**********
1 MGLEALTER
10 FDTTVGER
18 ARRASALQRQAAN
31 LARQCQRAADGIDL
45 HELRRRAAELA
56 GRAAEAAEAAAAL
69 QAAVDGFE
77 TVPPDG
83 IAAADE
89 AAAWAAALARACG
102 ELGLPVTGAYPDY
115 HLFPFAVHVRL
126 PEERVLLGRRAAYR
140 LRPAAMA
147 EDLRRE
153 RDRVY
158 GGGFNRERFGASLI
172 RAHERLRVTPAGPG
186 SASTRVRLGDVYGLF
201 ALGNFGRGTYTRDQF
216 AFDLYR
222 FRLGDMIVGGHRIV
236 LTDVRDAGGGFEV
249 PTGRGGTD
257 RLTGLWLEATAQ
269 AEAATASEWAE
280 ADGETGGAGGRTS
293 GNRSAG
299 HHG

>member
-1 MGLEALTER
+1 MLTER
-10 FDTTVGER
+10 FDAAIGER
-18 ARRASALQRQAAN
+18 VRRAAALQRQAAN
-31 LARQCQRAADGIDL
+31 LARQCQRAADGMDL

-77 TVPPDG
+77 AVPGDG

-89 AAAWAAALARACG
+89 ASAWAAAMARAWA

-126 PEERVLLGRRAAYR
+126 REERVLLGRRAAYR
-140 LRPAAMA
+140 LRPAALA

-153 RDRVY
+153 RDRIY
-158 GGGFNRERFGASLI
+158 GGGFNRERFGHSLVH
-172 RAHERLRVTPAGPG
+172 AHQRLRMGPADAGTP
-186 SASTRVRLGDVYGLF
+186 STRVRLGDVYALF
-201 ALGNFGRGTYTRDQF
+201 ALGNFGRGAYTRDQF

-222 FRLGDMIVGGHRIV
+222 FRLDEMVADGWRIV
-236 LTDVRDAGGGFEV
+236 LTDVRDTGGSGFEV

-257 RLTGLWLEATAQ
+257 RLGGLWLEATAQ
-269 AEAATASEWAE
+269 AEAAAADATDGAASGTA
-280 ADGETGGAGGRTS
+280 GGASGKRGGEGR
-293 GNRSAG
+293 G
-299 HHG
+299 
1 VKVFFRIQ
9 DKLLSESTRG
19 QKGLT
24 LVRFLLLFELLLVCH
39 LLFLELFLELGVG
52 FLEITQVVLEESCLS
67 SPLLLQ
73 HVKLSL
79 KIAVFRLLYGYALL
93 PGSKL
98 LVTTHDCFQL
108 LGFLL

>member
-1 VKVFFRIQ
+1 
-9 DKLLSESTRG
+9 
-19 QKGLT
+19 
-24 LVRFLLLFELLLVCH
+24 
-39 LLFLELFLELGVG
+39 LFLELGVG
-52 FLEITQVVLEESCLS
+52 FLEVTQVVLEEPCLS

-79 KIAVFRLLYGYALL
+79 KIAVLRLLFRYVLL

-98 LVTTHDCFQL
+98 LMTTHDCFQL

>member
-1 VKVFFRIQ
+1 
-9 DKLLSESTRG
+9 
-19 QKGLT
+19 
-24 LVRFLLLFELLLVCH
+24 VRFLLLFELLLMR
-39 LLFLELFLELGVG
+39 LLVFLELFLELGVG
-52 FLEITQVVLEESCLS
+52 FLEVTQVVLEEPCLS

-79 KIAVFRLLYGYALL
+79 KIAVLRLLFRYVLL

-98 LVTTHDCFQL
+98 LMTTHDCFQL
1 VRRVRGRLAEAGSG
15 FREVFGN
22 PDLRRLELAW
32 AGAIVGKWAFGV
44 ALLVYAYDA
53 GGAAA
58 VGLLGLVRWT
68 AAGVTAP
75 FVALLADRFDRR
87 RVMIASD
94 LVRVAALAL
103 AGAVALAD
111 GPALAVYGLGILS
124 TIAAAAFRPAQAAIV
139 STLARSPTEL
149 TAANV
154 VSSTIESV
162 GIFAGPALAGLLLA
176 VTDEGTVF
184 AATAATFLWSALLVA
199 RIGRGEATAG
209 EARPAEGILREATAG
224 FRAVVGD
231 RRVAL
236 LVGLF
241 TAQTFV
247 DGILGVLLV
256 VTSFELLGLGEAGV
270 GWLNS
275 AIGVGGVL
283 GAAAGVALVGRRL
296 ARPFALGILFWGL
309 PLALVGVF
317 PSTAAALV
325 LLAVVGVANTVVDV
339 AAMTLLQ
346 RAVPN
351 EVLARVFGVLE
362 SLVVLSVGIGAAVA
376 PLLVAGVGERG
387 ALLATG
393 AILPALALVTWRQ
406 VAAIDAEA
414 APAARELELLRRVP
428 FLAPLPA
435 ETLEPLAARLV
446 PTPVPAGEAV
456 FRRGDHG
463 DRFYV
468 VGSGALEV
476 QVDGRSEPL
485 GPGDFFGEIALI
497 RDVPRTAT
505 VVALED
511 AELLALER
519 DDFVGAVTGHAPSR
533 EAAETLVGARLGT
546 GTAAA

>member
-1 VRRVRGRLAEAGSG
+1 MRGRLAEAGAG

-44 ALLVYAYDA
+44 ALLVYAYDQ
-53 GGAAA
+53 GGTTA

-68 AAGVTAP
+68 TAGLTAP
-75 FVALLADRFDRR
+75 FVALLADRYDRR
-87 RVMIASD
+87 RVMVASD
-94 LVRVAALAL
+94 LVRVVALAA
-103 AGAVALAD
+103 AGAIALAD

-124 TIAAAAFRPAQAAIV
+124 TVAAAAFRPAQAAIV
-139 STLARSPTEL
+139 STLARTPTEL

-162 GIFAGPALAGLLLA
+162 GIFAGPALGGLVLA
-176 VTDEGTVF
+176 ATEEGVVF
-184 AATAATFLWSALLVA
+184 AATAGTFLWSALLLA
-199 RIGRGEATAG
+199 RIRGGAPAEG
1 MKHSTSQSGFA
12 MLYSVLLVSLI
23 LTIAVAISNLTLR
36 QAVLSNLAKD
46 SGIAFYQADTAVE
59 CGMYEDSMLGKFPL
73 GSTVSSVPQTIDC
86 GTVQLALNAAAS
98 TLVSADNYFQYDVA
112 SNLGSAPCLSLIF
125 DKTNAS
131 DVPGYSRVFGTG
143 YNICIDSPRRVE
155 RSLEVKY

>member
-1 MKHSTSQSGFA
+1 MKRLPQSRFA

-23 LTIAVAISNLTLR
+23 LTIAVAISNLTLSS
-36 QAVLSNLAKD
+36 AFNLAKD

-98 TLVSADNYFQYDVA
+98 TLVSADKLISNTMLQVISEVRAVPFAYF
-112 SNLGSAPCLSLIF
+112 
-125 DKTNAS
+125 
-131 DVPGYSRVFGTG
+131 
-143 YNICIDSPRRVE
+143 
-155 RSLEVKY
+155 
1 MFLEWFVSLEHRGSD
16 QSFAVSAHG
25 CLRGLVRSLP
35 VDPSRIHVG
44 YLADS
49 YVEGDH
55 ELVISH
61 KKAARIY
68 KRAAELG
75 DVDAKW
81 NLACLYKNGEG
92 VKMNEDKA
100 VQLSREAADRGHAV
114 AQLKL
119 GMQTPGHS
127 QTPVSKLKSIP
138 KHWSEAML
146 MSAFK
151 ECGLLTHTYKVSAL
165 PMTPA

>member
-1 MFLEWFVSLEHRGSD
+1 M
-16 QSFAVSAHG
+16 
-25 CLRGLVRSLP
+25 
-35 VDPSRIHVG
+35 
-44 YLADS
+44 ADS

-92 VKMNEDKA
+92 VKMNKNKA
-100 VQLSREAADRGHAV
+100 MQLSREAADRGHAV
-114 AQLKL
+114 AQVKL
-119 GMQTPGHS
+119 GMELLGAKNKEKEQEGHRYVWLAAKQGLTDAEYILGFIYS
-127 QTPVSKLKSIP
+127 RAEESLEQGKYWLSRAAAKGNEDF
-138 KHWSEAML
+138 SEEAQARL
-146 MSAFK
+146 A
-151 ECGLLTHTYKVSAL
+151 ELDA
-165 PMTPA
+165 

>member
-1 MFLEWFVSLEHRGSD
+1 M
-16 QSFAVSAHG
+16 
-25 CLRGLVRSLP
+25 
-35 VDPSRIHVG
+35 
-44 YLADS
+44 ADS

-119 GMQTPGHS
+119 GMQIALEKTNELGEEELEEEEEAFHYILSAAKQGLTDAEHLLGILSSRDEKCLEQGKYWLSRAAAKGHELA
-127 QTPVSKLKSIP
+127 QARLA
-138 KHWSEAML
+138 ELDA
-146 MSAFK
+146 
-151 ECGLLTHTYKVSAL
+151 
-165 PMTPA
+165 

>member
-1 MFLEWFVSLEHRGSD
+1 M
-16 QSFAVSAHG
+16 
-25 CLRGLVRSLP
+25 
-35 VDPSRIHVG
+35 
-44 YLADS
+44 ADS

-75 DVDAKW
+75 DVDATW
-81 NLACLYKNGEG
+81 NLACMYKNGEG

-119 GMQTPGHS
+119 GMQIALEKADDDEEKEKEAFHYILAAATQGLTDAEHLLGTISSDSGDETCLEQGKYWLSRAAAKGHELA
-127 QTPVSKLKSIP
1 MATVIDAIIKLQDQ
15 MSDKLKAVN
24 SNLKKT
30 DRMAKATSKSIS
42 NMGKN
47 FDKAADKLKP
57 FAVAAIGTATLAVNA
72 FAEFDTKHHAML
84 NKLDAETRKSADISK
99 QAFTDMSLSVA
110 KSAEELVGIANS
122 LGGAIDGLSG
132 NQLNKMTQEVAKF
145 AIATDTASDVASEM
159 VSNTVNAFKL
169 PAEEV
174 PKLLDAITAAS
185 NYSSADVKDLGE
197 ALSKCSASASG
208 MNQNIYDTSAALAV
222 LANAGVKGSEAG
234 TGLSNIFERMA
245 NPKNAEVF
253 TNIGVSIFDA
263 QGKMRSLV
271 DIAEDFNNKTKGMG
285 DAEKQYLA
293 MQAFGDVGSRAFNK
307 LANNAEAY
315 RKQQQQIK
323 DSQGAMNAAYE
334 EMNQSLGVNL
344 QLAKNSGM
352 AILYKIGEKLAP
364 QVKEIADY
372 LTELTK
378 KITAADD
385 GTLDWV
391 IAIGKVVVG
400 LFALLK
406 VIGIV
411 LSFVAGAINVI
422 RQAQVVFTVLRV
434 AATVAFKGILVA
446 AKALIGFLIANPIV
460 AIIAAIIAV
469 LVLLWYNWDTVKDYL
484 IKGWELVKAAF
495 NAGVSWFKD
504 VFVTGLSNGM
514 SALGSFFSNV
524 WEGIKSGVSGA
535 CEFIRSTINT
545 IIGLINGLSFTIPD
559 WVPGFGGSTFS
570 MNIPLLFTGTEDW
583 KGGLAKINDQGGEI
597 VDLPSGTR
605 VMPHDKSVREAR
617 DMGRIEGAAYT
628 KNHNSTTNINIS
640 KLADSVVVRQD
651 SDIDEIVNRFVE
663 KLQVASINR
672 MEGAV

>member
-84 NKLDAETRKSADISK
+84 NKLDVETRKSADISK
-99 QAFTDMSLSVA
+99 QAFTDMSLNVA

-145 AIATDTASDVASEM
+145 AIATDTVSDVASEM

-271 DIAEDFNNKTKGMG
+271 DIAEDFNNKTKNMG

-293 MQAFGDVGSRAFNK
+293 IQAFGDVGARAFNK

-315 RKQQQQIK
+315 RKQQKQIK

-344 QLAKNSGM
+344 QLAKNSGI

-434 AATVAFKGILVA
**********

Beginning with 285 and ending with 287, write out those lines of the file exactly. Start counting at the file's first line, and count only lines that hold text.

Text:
+165 

>member
-1 MFLEWFVSLEHRGSD